Rear shocks


Cost: $80 - $300


Time 1.5 hours/side


When I saw my Bmw 535i shocks like that and I noticed that my car leaned a lot in high cornering driving, I knew that it was time for a new set of rear bilsteins.

• Bad handling.
• Back of the car lower in one side.


Procedure (525it PDF procedure from David A. Odom)
  • 22mm and 13 mm sockets.
  • Spring compressor (can be loaned for free from Pep Boys).
  • New rear shock mounts ($23.00 each) Don't buy MEYLE, specify BOGE
  • Lot's of WD 40.
  • Ratchet, extensions and u-joints.
  • Anti seize compound.

1. Lift the rear and support it on jacks.
2. Spray the 22mm bolt with lot's and I say lot's of WD40.
3. Remove the rear seat cushion, headrests, headrest plastic cover (attached to the backrest, you have to turn the 2 plastic screws 1/4 of a turn with a big flat screw driver or a coin) and backrest.
4. Remove the 2 strut upper mounting covers and the 3 x 13mm nuts with a ratchet, extension and u-joint.
5. Beneath the car, remove the 22 mm bolt. Now the fun begins.
6. The bottom of the E34 rear shock has a tube that goes in the trailing arm. You can imagine how rusty this tube is. The trick is to spray a lot of WD40 in the tube (where the screw was) and all around it. Now find a long round and strong tube (I used the end of the E34 wheel wrench) and insert it where the screw was located. Now push forward on the bottom of the shock while at the same time jiggling the shock absorber right and left with the help of the long tube (or wrench).
From Brando J.: To remove the rear shocks you can also buy a set of pry-bars (of different lengths; many auto stores have them) and simply wedge the tip between the bottom of the shock and the trailing arm. Give a good push against the shock and the shock will slide (or pop) right out.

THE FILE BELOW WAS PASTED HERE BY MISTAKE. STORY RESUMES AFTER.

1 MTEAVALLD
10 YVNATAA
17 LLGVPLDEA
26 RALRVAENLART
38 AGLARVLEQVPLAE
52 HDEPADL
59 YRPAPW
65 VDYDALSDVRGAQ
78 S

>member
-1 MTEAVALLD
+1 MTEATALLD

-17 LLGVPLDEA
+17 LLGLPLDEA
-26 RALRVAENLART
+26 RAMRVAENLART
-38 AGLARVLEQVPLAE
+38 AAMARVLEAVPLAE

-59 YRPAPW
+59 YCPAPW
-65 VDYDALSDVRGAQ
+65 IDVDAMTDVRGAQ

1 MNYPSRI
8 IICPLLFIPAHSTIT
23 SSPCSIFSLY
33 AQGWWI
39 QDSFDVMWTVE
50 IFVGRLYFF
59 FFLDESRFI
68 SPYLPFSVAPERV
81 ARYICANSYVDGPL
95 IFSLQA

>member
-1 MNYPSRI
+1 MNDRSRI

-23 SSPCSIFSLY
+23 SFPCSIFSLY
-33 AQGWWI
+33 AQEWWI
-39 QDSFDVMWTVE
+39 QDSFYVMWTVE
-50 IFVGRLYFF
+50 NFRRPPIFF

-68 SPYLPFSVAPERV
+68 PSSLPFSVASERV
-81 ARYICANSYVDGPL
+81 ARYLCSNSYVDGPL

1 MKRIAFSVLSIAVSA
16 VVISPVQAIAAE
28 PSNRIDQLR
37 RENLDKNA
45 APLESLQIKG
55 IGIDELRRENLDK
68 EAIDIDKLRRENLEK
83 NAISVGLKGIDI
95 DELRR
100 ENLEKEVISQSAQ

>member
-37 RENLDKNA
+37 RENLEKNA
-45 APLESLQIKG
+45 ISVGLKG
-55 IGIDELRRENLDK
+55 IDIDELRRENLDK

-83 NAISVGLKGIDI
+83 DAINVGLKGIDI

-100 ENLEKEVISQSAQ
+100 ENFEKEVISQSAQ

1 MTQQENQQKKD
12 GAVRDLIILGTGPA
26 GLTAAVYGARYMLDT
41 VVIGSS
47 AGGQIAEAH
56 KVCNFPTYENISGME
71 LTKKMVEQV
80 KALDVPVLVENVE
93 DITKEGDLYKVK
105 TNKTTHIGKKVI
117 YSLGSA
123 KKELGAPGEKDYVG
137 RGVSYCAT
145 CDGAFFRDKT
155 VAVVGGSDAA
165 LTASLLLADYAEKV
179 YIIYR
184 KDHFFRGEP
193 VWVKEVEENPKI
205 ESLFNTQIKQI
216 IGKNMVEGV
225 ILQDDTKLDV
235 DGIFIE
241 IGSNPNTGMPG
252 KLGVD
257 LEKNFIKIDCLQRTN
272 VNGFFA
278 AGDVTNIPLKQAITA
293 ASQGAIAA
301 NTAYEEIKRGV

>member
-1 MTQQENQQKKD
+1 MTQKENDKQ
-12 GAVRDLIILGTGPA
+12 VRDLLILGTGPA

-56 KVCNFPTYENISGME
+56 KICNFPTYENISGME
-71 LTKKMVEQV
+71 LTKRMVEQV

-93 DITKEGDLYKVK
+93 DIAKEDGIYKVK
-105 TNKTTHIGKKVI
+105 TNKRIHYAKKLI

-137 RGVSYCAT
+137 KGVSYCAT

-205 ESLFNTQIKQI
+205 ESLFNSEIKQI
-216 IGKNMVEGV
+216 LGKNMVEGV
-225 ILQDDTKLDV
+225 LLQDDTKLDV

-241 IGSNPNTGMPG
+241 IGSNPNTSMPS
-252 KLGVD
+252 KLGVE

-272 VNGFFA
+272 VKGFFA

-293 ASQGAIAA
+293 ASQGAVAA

Worse case, if everything is siezed use a big hammer and a chisel, I also used a pickle fork and it worked pretty well.

From John C. in Ireland: I have an easier and better method of rear shock removal. One you have the large 22mm bolt out of the bottom attachment, measure and cut a length of 10mm mild steel rod to go in the hole, and rest approx three millimetres in from the mouth of the hole. Use the end of this filler rod to seat the centre of a small three-legged gear puller, and arrange the puller's legs around the bottom ring of the shock. It is then easy to tighten up the puller, and wind the shock out of the housing, no damage, no violence, no heat, no acetylene. Having tried all those things, I can vouch for the gear puller!

7. After a while you will see the rear shock coming out. Clean the area where the tube was and put some anti-seize grease there.
8. Clean the spring with a metal brush, then remove the old shock with the spring compressor. Check the installation notice of your new shock. Don't forget to use new rear shock mounts.

One threaded pin (1) should ligned up with the flat surface (2)
and the opposite side of (3)

9. Installation is the reverse of removal. (Strut assembly to trailing arm 22 bolt: 127 Nm - 94ft-lb)

Just replaced the rear shocks on my E34 and wanted to pass on a tip. The refurbished unit measured 23" from bottom shock bushing to the top mount surface, and the corresponding distance was 19" on the car. At first I couldn't work out how to lower the trailing arm to get the extra distance- it just wouldn't budge and there was no way the shock unit was going to fit. Then I realised why- the handbrake was on! I released the handbrake and this allowed the trailing arm to drop another few inches. I undid the link to the rear stabiliser bar and this gave a couple more inches to play with. Job done. Thanks to Phillips V.

10. Enjoy a wonderful ride. I sure did...

Thanks to Oleg, Brando J., JohnC.

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